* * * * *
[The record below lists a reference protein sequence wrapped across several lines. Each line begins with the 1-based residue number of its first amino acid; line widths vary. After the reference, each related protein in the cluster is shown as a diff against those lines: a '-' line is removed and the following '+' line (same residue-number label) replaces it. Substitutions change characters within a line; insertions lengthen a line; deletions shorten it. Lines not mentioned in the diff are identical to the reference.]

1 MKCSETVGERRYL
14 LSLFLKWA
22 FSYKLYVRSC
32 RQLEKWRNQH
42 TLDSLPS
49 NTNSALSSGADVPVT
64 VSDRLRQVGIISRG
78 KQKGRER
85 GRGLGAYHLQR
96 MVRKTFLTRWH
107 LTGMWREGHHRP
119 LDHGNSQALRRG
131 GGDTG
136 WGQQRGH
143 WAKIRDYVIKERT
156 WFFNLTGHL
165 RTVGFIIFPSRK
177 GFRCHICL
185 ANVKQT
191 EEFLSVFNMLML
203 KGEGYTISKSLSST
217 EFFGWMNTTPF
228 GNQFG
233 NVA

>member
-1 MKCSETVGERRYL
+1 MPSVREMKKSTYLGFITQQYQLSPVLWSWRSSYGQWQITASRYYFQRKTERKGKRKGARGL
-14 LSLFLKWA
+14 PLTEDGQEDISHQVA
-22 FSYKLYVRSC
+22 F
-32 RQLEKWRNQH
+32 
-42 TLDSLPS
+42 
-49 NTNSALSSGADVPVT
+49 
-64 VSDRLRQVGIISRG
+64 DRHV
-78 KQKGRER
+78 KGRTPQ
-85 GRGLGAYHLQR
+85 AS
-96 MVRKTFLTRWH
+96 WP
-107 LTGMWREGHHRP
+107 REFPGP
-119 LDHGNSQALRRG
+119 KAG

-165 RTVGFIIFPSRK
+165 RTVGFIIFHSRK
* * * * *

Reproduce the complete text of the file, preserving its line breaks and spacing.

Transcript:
[The record below lists a reference protein sequence wrapped across several lines. Each line begins with the 1-based residue number of its first amino acid; line widths vary. After the reference, each related protein in the cluster is shown as a diff against those lines: a '-' line is removed and the following '+' line (same residue-number label) replaces it. Substitutions change characters within a line; insertions lengthen a line; deletions shorten it. Lines not mentioned in the diff are identical to the reference.]

1 MKCSETVGERRYL
14 LSLFLKWA
22 FSYKLYVRSC
32 RQLEKWRNQH
42 TLDSLPS
49 NTNSALSSGADVPVT
64 VSDRLRQVGIISRG
78 KQKGRER
85 GRGLGAYHLQR
96 MVRKTFLTRWH
107 LTGMWREGHHRP
119 LDHGNSQALRRG
131 GGDTG
136 WGQQRGH
143 WAKIRDYVIKERT
156 WFFNLTGHL
165 RTVGFIIFPSRK
177 GFRCHICL
185 ANVKQT
191 EEFLSVFNMLML
203 KGEGYTISKSLSST
217 EFFGWMNTTPF
228 GNQFG
233 NVA

>member
-1 MKCSETVGERRYL
+1 MPSVREMKKSTYLGFITQQYQLSPVLWSWRSSYGQWQITASRYYFQRKTERKGKRKGARGL
-14 LSLFLKWA
+14 PLTEDGQEDISHQVA
-22 FSYKLYVRSC
+22 F
-32 RQLEKWRNQH
+32 
-42 TLDSLPS
+42 
-49 NTNSALSSGADVPVT
+49 
-64 VSDRLRQVGIISRG
+64 DRHV
-78 KQKGRER
+78 KGRTPQ
-85 GRGLGAYHLQR
+85 AS
-96 MVRKTFLTRWH
+96 WP
-107 LTGMWREGHHRP
+107 REFPGP
-119 LDHGNSQALRRG
+119 KAG

-165 RTVGFIIFPSRK
+165 RTVGFIIFHSRK